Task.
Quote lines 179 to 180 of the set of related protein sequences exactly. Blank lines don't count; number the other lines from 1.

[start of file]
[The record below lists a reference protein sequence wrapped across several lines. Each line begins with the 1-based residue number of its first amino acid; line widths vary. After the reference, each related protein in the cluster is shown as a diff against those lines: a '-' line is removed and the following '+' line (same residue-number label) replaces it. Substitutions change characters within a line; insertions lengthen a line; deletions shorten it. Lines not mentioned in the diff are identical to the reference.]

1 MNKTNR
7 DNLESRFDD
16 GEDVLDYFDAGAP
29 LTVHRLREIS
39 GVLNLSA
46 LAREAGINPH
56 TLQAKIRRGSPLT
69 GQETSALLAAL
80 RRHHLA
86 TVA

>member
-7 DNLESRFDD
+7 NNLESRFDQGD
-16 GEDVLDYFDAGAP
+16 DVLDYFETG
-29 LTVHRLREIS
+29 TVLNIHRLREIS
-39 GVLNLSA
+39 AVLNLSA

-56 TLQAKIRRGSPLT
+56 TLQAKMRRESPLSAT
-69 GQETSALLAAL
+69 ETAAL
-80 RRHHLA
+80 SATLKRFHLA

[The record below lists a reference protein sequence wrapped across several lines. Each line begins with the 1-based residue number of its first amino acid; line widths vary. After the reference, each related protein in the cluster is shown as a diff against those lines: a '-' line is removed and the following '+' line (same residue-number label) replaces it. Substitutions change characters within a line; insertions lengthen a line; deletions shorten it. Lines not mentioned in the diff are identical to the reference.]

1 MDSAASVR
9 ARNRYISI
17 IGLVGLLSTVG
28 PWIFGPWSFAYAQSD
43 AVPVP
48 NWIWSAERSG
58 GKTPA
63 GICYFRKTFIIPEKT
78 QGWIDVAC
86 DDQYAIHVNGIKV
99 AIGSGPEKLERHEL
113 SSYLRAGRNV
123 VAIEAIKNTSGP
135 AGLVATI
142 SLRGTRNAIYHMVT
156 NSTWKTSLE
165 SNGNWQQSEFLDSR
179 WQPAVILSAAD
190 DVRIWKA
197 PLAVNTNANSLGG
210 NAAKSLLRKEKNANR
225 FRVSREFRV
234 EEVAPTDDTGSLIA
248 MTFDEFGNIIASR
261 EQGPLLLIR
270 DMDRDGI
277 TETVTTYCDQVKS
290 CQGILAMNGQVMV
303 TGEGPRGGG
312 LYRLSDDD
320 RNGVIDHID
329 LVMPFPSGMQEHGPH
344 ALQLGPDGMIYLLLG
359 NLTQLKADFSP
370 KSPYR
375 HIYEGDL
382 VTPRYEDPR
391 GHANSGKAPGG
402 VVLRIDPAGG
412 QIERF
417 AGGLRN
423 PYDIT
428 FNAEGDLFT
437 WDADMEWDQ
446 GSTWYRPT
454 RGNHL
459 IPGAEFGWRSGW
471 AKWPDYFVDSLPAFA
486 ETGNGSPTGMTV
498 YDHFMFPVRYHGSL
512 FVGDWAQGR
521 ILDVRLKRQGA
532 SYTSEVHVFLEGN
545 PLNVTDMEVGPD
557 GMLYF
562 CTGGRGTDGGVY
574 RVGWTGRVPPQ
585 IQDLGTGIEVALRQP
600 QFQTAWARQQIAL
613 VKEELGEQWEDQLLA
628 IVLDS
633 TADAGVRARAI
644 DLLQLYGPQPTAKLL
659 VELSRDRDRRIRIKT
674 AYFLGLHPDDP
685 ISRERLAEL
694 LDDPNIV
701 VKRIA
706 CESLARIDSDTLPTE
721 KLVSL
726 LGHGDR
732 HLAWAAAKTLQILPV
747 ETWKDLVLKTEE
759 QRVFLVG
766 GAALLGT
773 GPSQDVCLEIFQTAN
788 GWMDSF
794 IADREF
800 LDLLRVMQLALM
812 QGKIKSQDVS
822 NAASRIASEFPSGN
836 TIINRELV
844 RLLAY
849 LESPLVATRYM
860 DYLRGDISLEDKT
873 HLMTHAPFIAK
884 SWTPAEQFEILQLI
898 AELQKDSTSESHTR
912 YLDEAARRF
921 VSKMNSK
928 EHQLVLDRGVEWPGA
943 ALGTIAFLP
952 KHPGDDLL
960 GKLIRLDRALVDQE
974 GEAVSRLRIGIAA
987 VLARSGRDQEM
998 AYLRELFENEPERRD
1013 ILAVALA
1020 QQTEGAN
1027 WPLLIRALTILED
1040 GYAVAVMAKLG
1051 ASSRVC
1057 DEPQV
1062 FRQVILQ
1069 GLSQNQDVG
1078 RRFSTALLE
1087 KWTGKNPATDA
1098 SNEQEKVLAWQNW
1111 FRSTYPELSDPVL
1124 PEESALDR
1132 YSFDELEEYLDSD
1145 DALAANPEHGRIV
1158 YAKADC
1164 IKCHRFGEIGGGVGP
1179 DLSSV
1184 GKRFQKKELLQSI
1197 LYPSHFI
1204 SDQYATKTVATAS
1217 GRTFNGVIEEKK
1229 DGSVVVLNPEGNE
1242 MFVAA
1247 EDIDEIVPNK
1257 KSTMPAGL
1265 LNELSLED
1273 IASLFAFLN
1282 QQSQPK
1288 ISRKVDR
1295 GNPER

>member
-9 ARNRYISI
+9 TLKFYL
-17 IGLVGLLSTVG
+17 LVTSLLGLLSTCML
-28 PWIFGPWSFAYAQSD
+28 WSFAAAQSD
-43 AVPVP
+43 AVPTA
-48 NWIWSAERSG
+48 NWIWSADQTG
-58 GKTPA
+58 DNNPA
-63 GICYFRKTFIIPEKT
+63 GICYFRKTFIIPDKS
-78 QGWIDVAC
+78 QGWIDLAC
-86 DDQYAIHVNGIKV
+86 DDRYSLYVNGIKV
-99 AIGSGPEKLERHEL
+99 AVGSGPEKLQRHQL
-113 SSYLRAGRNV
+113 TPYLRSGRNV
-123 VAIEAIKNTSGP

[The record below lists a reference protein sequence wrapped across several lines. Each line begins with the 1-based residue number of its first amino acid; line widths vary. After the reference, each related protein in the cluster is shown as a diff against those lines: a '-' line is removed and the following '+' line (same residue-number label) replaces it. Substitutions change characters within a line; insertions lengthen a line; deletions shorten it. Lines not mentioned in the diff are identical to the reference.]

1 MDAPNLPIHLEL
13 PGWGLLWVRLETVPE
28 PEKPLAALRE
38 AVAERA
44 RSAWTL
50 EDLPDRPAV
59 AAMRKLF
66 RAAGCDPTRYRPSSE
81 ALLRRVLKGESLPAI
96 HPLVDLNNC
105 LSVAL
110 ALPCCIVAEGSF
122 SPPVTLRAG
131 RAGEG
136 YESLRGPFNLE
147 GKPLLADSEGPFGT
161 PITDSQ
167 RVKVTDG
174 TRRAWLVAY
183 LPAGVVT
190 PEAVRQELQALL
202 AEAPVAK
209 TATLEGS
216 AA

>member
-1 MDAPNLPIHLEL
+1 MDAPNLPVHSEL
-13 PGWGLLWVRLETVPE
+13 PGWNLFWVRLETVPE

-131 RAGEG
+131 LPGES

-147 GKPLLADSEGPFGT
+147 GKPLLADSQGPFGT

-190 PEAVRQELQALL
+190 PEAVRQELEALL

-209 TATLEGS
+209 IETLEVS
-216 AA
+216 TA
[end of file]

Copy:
-123 VAIEAIKNTSGP

[The record below lists a reference protein sequence wrapped across several lines. Each line begins with the 1-based residue number of its first amino acid; line widths vary. After the reference, each related protein in the cluster is shown as a diff against those lines: a '-' line is removed and the following '+' line (same residue-number label) replaces it. Substitutions change characters within a line; insertions lengthen a line; deletions shorten it. Lines not mentioned in the diff are identical to the reference.]